Magic Swords, Mythic Creatures, and Mighty Warriors
Pike, Jonathan. “Magic Swords, Mythic Creatures, and Mighty Warriors”, Boston College, 2003. http://hdl.handle.net/2345/438.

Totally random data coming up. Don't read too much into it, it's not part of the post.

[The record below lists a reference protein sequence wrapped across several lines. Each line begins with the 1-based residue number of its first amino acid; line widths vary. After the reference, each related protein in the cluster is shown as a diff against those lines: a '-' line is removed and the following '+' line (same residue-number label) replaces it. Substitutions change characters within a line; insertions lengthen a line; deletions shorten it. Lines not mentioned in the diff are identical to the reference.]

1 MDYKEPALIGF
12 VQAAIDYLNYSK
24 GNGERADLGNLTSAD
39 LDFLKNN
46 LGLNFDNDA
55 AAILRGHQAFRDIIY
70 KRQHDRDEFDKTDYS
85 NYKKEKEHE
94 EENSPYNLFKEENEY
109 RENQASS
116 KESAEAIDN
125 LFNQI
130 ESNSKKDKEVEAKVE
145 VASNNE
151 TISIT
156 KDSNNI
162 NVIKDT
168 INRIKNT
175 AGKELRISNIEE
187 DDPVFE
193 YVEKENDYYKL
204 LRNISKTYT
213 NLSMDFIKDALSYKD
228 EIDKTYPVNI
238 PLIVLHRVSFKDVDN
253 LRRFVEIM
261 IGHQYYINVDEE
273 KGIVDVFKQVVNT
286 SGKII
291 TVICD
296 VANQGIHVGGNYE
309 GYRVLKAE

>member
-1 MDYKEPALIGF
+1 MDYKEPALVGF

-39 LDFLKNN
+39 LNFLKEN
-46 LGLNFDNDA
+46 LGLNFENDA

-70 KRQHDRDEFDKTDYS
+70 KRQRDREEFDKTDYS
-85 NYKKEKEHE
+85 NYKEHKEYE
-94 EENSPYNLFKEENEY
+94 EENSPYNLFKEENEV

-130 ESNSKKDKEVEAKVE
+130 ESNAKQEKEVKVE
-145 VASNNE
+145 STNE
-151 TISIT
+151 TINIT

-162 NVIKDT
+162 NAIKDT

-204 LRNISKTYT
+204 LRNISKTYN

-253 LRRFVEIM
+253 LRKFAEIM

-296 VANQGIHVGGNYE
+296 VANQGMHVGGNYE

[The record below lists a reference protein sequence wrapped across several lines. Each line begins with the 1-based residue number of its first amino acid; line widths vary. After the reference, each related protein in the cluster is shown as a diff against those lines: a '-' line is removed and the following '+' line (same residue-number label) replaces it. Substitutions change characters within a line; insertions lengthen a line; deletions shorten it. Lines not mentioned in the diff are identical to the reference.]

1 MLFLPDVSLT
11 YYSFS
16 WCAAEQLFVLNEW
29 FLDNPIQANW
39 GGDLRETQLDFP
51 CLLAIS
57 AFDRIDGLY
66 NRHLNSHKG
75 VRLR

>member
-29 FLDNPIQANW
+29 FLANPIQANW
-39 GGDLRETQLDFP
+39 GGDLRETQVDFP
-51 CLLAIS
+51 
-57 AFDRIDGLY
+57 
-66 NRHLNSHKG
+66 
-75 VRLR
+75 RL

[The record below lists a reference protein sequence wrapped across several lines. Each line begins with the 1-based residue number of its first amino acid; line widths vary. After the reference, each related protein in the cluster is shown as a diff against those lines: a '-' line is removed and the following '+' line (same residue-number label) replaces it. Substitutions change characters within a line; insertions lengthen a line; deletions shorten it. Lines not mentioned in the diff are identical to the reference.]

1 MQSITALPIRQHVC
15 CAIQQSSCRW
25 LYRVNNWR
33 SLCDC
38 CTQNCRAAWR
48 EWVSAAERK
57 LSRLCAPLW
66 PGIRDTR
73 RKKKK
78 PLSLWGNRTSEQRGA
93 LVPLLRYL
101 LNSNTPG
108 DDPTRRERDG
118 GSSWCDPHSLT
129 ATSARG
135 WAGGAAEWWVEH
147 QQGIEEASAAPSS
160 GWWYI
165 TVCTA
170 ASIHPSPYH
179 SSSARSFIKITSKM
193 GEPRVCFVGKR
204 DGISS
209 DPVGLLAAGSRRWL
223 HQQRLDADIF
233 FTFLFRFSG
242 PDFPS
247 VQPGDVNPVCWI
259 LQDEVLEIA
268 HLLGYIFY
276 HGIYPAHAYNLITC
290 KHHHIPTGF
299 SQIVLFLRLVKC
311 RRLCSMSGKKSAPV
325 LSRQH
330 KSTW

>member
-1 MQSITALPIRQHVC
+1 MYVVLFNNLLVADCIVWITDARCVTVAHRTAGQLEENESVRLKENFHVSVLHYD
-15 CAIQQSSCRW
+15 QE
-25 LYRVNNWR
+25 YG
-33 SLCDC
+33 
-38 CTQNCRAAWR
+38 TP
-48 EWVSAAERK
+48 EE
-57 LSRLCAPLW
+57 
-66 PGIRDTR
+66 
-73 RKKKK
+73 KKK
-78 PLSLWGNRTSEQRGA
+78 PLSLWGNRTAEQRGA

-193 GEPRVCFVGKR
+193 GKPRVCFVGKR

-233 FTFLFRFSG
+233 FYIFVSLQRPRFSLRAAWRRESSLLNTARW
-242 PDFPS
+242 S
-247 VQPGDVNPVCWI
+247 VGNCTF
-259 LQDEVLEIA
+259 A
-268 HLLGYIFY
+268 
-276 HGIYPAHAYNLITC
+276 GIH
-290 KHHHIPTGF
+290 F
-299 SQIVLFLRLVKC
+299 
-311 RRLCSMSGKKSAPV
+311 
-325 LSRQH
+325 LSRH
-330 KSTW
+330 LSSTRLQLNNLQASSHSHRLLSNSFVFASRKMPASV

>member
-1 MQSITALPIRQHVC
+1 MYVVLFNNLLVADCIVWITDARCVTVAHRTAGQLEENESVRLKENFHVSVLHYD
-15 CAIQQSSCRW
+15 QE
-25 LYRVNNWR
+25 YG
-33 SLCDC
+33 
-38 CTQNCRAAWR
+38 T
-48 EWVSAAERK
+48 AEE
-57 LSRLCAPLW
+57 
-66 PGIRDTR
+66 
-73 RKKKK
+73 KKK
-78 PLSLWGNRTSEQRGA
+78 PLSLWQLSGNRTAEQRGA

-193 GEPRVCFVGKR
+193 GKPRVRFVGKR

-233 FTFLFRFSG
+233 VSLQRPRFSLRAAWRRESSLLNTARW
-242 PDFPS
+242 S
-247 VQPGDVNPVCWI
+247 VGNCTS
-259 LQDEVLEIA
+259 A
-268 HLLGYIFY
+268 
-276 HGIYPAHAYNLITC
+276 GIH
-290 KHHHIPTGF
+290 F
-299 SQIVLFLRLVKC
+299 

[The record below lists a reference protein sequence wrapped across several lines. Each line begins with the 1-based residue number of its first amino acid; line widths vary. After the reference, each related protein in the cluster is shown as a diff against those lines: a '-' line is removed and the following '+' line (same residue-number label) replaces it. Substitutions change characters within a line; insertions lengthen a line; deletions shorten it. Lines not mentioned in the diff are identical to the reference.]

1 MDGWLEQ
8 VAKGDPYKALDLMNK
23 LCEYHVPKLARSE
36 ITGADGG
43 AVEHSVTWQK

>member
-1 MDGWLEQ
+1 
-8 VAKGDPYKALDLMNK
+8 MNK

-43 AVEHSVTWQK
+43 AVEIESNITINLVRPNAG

Synthesizing elements of so many traditions, fantasy has grown into perhaps the most pervasive genre of literature in the western world. The archetypal adventures and themes that have been carried into fantasy through ancient legends and myths have survived over the ages because it was decided long ago those tales had great worth. It was the unpopular and poorly formed legends that died out, while the superior stories were carried from culture to culture under new guises. In this way, fantasy can be seen as the culmination of human legends, filtered throughout history so that only the great tales remain. On what greater pedestal could a form of literature be based? Fantasy has even continued the refinement process in the last fifty years, with active writers like Jordan and Goodkind incorporating elements from the greatest of previous fantasy authors like Tolkien, Howard, and Donaldson. Thus fantasy is continually improving upon itself and evolving in new ways through its modification of old themes. How long can critics refuse to recognize fantasy as a legitimate form? With such admirable authors writing today, it seems logical that the answer would be sooner rather than later. Might fantasy be vanquished by sneering critics and replaced with another form of fiction? Gandalf claims even the Wise cannot see all ends, and while in no way do I profess such wisdom, I find it difficult to believe that, as the successor of mythology, fantasy will ever fizzle and die. A force greater than all the magic swords and rings combined would be necessary to kill four thousand years of human imagination.